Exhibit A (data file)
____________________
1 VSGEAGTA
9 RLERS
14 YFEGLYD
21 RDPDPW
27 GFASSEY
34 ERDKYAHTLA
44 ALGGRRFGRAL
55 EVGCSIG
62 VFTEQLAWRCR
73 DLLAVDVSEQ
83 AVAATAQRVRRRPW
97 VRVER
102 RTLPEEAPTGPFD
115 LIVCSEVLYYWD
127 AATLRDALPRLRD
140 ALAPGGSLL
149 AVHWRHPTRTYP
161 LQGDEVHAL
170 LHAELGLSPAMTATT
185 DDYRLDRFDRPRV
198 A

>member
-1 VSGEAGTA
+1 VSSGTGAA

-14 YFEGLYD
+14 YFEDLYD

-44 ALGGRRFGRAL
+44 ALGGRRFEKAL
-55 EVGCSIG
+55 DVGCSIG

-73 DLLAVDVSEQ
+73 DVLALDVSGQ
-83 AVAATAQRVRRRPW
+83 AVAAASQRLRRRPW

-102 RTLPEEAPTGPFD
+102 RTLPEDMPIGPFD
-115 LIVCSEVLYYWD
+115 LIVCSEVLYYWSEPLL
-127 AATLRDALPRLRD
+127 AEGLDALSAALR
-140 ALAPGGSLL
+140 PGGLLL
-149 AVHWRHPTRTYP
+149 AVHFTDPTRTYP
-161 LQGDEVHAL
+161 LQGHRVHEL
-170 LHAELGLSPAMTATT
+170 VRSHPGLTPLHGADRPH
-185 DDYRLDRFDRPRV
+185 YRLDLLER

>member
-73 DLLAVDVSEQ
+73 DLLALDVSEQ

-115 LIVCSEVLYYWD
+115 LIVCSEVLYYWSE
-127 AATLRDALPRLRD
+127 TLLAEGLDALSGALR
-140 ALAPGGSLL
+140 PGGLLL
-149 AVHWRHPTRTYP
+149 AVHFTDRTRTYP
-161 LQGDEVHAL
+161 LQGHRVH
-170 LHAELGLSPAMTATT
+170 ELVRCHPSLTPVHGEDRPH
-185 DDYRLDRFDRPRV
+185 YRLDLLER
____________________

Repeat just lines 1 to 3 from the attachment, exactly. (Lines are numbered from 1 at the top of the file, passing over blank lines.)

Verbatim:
1 VSGEAGTA
9 RLERS
14 YFEGLYD